Eleanor Hooker

the poet

Eleanor has published two books with Dedalus Press: A Tug of Blue and The Shadow Owner’s Companion. Her third collection, Mending the Light, is forthcoming. She holds an MPhil (Distinction) in Creative Writing from Trinity College, Dublin. Currently collaborating on two new poetry chapbooks, Eleanor has recently been published by Poetry magazine, Poetry Ireland Review, Agenda. Eleanor is a Fellow of the Linnean Society of London, and a helm and press officer for Lough Derg RNLI lifeboat. She lives in Tipperary, Ireland.

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the poems

Nailing Wings to the Dead

00:00 / 01:37

Since we nail
wings to the dead,
she calls ravens
from the sky
to inspect our work. 'For flight,'
they say, 'first remove their boots.'

She leans in,
inspects a fresh hex
behind my eyes,
takes my feet
and lays them on the fire,
to burn it out, roots first.

We're the last,
babička and me.
We've survived on
chance and bread
baked from the last store of grain.
And as we're out of both,

we will die soon.
They are gathering
in the well.
We disrobe.
She hums whilst I nail her wings,
she tells me a tale, her last gift —

'This dark stain,
passed kiss to kiss-stained
fevered mouth,
blights love, is pulsed
by death-watch beetle's
tick, timing our decay.

They know this.
They wait by water,
gulping despair.
The ravens keep watch,
they say the contagion's here,
they promise to take us first.'

Her tale done,
we go winged and naked
to the well.
We hear them
climbing the walls, caterwauling,
but ravens are swift, and swoop.

Guardian Angel

after Guy Denning

00:00 / 01:21

Mine is perpetually undressed, though 
not ingloriously so. He's illustrated too,

yet I can tell his new tattoo, 
Paradis Est Ici, does not improve his spirits.

When he splays his charcoaled wings,
the wrench of skin, feather and bone

makes a sound like splintering wood,
I hear him mutter, 'fuck that hurts'.

He shaved his head when I shaved 
mine aged twenty-two, and though

my hair's grown back, still he calls
me 'baldylocks'. I've been called worse.

With a devoted sense of wickedness
he feeds rosemary to lambs, 'pre-seasoning',

he winks, 'no salvation for the lamb'.
He's at his most morose in a boat;

it reminds him of biblical times and
fishing trips that brought him little cheer.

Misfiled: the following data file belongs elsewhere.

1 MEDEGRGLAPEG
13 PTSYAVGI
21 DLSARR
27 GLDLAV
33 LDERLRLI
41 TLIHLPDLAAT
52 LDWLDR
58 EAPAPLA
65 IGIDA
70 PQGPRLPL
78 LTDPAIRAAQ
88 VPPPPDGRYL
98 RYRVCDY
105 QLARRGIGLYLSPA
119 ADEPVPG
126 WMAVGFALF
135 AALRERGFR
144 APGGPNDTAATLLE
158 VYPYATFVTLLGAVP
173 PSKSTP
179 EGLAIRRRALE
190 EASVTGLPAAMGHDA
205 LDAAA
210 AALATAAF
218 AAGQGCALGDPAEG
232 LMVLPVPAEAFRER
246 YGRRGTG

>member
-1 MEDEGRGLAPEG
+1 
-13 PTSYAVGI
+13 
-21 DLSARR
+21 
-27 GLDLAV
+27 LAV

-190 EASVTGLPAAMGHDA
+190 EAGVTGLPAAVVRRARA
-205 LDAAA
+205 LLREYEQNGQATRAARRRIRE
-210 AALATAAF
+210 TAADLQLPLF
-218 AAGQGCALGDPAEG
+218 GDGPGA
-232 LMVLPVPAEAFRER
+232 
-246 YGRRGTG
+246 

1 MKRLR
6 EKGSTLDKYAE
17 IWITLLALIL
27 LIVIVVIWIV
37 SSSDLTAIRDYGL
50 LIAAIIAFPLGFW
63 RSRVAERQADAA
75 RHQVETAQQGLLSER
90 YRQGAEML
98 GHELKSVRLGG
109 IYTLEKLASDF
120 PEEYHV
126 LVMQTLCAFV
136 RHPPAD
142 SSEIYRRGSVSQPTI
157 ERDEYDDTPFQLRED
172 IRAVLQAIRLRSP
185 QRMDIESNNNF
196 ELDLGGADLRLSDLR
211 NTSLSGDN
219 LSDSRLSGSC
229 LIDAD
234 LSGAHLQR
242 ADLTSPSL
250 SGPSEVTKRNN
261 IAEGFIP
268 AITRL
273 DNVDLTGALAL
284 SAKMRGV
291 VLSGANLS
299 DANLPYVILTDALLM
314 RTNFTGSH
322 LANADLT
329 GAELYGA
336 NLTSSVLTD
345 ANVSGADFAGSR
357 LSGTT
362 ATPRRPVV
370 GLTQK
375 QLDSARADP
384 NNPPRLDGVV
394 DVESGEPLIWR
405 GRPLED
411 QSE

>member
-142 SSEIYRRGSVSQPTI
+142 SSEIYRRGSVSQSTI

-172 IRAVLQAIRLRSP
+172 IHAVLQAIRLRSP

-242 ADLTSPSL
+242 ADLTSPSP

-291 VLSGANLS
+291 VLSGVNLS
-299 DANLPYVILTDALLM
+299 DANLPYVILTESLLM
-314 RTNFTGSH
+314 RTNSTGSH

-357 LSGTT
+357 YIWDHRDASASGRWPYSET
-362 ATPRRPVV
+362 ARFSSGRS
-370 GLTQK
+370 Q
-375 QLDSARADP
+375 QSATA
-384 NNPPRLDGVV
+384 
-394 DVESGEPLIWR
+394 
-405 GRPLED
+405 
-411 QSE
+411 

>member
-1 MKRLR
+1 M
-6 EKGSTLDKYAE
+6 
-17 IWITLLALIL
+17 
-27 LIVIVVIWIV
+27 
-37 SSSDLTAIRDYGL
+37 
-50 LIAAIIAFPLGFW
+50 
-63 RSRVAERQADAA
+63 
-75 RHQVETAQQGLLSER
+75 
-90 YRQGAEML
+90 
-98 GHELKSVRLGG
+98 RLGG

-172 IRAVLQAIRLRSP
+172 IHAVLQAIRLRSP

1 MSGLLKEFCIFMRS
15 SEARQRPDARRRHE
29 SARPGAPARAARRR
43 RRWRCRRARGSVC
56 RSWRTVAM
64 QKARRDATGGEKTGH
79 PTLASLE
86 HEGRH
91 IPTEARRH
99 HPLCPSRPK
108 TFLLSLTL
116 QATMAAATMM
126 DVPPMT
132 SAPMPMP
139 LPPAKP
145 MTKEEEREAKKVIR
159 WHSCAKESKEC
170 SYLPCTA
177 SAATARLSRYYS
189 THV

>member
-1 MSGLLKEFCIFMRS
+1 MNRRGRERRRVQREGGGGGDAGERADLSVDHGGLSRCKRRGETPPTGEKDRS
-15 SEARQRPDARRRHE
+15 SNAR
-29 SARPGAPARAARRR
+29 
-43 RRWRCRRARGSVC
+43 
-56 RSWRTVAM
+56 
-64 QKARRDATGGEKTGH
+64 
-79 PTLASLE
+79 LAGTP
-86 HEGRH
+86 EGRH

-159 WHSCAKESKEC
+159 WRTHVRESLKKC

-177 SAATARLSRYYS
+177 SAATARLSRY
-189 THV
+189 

He gets cantankerous at my dithering,
Tells me I need a 'swift kick up the arse'.

'You must rid yourself of your demons'
he chides. 'What', I snap, 'and lose you?'

Well Worn Wings

after Jeanie Tomanek

00:00 / 01:52

That cabinet in my mind,
where I put things I'd rather not 
consider, is almost full. Row upon row
of stones stacked behind its vast 
yew doors, collapse in on themselves
daily – like bones in a graveyard.

The cabinet sits above high water
in a backroom named, Unutterable
I didn't name the room, and don't know 
who did, but I'm conversant with its synonyms. 
The creature that guards the room 
is not an eel or a terrible fish,

it just is … and occasionally, is not.
Where I trace the damp blue walls, 
a soft mould chalks the paint 
with my impressions. This room 
is a dark and broken sea, 
where disturbed waters drown time.

I catch sight of my well worn wings – 
their hooked vanes patched blue 
and green – old wounds. With effort, 
they wrench me from the waters pull, 
settle me on a rusty puckane, protruding 
from the wall. Nearby, all my birds,

obsidian and raven, caw – what, what
what-what, at the question of my unsettling.
I unfeather, back to the rachis,
I pluck quills from my shoulder-bones until, 
dismantled, I am back at source – 
flightless, woman, and unutterably sad.

Publishing credits

Nailing Wings to the Dead: POETRY (October 2015)

Guardian Angel: Southword (Issue 30)

Well Worn Wings: first broadcast on Evelyn Grant's Poetry File

© original authors 2020

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